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Todas las claves de Cursed Mountain

Rescatamos por fin y al completo la profunda charla que mantuvimos con Deep Silver acerca de su survival exclusivo.



This is the original English version of the complete Games Convention 2008 interview in which Martin Filipp, Developer & PR Manager at Deep Silver, shared his thoughts and experience about Cursed Mountain, the exclusive survival game for the Wii,
with Revogamers.



Revogamers: Could you please introduce us to your studio and the project?

Martin Filipp: We have a long history in game development. We’re here for eighteen years now. We’ve been former Rockstar Studio. I’m part of the organization side of the company. We don’t develop everything in Vienna. We’ve got a couple of development parts in Vienna, and we control everything from there. We’ve got 140 people working in the game and they’re located, actually, over the world. My job is to talk to all of the parts, keep the contact and make sure that everything is handed over to the production team.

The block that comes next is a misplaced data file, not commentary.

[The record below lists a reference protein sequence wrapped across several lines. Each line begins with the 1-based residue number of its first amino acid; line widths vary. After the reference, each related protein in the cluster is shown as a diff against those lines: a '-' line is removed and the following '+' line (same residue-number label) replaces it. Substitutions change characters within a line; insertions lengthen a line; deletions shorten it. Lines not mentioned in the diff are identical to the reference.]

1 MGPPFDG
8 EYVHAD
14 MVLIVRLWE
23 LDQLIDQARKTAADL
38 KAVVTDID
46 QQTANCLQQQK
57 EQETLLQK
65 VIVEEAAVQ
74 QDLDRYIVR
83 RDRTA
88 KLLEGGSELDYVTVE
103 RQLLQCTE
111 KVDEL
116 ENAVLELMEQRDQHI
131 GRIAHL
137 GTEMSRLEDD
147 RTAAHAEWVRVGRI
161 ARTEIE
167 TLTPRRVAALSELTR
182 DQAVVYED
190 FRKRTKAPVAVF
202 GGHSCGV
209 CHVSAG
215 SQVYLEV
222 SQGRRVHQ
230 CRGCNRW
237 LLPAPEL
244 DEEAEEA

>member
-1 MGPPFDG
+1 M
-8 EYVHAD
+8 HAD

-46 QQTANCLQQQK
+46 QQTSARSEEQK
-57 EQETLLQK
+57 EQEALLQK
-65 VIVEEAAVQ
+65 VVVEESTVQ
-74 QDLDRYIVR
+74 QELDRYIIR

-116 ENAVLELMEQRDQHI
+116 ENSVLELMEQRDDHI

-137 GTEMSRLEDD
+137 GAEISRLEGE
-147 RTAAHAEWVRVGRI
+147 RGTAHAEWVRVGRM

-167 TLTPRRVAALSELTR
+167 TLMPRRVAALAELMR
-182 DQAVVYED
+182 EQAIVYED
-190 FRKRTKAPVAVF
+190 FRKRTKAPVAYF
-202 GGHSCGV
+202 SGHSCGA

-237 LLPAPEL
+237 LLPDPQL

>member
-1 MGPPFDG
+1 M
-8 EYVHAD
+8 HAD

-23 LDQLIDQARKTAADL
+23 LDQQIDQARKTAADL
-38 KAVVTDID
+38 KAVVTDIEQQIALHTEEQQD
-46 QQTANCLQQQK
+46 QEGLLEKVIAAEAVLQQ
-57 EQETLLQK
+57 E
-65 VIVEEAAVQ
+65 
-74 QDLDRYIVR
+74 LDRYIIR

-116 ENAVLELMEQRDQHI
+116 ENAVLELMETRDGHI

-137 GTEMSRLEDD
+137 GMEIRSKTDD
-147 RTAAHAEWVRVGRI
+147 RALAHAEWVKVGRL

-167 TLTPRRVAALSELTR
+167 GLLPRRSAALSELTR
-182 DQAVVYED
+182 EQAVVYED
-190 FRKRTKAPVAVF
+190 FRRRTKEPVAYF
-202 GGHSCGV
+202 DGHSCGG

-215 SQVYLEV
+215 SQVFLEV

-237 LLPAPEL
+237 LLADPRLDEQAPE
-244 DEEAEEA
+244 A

Cursed Mountain Entrevista Interview
Martin Filipp

Revogamers: One of our editors imagined a horror story in the mountain, so he was shocked when you said it was going to be in the Himalaya, and asked us to ask you about why choosing Himalaya for a survival.

Martin Filipp: That’s pretty easy to answer. We believe in content and we believe in settings. So we don’t want to offer a world with typical things that you’re used to, because there’re other teams and our company itself do that very well and we don’t want to interfere with them. We’re interested in rich settings. We researched and brainstorming and with this research we found out that mountaineering and the Himalaya are not often in games so far. So we want to offer the player a new experience with our game, which is the best part. We thought that, in the West world, people know what is it, but with the research we found we know very less about the whole culture, the religion, whatever, and we want to offer all that. That’s available there, to the player, to some extend. Everything that is told to the player, or information that’s given to the player is based on real references in the real world, so if you get information in the game and you look it up on Wikipedia or elsewhere, you will find it.